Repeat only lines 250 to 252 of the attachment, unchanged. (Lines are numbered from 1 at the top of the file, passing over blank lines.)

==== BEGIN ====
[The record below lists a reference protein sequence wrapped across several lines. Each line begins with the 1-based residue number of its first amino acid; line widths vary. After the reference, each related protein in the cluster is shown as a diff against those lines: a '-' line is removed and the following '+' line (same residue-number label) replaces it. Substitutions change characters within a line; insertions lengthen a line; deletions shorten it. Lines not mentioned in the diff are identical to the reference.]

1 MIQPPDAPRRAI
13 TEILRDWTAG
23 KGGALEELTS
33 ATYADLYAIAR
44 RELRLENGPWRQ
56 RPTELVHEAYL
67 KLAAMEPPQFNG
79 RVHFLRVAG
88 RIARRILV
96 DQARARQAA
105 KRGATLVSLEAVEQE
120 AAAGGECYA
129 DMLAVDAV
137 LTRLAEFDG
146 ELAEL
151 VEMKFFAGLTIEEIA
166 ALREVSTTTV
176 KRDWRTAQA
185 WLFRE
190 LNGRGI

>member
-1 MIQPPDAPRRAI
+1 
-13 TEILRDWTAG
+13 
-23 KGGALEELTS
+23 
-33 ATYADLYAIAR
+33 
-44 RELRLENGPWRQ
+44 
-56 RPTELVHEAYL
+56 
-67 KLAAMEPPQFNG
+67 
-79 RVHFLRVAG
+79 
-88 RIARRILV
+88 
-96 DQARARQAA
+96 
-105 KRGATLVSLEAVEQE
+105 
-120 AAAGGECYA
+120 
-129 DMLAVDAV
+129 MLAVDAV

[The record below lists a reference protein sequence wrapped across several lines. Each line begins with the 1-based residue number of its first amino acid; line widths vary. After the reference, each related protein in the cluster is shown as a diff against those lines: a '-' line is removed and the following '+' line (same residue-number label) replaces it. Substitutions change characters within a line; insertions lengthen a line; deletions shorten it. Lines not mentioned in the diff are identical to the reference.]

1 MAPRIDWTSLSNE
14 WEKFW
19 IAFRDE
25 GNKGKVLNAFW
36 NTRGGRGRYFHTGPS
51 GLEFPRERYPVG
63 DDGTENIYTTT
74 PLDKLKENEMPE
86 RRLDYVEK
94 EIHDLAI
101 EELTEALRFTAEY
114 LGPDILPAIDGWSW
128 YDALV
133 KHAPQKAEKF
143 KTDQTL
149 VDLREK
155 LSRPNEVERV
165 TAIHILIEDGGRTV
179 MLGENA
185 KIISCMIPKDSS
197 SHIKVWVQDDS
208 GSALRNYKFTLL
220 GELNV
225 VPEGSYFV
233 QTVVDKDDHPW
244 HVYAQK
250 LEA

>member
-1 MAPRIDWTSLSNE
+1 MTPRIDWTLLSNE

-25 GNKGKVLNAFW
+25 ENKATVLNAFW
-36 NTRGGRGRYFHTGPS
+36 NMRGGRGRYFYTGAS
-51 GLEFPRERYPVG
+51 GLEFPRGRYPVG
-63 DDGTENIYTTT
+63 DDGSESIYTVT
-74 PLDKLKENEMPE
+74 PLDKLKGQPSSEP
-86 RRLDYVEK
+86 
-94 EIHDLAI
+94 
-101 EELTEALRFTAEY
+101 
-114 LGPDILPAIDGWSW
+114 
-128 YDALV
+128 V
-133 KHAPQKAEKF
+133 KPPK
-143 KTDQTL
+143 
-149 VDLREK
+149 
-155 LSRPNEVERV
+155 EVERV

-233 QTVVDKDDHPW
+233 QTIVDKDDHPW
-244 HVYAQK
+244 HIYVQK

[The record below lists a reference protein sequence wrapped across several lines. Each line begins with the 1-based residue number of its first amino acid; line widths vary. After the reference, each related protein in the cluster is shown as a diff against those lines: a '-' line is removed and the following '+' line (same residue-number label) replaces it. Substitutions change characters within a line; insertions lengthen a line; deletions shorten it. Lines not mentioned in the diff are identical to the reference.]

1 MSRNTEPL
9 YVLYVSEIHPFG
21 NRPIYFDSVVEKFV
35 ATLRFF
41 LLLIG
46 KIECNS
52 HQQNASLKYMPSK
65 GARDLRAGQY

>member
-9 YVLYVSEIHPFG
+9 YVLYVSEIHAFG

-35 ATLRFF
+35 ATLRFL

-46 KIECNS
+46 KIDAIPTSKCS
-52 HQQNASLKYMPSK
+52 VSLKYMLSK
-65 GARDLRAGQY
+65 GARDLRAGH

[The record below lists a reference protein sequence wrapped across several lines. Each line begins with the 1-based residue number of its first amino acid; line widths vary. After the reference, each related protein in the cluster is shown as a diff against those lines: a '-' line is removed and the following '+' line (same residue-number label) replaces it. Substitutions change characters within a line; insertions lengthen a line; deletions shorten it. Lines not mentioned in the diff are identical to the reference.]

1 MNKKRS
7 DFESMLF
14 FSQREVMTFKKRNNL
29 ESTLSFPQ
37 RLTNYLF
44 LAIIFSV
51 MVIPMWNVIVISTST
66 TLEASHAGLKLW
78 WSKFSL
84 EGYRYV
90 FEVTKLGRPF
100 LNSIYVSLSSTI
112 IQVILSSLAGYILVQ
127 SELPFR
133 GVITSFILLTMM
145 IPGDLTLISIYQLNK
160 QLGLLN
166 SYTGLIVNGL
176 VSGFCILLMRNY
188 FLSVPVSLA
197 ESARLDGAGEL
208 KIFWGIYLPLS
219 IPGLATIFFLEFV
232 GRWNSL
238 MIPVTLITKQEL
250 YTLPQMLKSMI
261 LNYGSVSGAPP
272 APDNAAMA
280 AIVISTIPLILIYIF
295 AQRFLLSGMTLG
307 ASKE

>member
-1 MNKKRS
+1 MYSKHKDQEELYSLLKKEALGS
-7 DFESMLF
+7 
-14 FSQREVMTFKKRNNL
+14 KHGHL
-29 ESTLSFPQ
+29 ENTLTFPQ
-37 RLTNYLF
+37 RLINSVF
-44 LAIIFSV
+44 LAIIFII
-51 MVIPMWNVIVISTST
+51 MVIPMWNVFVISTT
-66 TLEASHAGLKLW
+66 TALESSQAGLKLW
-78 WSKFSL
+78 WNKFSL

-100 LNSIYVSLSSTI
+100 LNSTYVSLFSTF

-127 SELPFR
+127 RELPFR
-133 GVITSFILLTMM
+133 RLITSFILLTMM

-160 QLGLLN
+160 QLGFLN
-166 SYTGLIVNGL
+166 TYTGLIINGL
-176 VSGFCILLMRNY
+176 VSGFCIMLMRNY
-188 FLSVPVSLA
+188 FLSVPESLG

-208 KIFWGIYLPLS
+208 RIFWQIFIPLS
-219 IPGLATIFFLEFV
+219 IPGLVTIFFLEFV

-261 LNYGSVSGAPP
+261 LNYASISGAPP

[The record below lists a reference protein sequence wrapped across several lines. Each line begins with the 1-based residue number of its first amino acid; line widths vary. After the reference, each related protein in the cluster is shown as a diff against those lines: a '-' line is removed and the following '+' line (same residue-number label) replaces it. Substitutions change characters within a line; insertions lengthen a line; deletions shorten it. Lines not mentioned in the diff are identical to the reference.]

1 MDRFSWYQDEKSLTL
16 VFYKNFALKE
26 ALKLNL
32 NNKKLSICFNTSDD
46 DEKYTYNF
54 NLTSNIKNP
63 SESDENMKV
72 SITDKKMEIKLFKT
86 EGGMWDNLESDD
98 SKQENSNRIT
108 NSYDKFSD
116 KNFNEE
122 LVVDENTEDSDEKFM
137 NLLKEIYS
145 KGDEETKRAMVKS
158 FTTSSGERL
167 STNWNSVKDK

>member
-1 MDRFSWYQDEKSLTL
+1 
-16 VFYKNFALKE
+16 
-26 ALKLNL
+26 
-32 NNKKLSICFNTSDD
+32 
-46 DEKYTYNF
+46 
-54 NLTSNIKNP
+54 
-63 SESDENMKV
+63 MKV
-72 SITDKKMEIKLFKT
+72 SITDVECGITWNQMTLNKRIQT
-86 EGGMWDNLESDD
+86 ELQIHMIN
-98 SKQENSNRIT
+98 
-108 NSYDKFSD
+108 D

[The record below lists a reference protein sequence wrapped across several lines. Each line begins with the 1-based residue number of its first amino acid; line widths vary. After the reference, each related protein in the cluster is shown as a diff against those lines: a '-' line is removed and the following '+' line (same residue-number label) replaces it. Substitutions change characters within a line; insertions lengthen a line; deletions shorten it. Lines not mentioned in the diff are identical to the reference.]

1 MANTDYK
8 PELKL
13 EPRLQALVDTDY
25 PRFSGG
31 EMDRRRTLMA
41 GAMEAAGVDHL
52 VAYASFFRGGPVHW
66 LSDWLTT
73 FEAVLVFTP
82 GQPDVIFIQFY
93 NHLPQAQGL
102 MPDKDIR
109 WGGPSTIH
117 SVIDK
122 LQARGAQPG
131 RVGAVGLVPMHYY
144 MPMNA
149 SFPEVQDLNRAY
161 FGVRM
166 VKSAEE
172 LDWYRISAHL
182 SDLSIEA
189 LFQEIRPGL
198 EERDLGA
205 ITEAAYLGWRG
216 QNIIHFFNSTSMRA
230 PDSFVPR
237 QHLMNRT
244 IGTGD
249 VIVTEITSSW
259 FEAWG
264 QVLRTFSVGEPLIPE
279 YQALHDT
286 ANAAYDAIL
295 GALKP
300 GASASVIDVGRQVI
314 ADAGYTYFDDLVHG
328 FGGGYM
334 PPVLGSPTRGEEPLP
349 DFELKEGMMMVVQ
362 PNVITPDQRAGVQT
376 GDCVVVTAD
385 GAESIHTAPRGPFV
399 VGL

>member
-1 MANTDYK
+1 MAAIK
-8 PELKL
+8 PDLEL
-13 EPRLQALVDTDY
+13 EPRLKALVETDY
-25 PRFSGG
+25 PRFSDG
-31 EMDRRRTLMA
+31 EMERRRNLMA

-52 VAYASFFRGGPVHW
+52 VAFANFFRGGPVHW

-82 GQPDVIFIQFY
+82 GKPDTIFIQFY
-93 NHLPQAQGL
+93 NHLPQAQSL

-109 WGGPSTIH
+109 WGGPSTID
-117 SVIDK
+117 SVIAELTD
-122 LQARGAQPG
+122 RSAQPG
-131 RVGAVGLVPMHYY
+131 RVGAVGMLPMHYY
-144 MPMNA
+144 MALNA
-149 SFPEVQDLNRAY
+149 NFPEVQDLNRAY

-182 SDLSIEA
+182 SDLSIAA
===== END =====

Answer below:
41 GAMEAAGVDHL
52 VAYASFFRGGPVHW
66 LSDWLTT